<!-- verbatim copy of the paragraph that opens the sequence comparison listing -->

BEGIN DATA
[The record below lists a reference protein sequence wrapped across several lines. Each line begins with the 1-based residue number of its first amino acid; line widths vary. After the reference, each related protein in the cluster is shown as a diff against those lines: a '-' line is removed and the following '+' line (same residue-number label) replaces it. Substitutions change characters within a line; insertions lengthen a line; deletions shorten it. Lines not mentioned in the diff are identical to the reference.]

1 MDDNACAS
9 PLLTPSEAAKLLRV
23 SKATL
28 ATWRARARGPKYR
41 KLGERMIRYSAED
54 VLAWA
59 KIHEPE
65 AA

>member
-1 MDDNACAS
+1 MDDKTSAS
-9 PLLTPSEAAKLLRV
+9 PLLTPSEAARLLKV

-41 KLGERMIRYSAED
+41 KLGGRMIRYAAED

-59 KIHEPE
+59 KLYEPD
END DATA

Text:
[The record below lists a reference protein sequence wrapped across several lines. Each line begins with the 1-based residue number of its first amino acid; line widths vary. After the reference, each related protein in the cluster is shown as a diff against those lines: a '-' line is removed and the following '+' line (same residue-number label) replaces it. Substitutions change characters within a line; insertions lengthen a line; deletions shorten it. Lines not mentioned in the diff are identical to the reference.]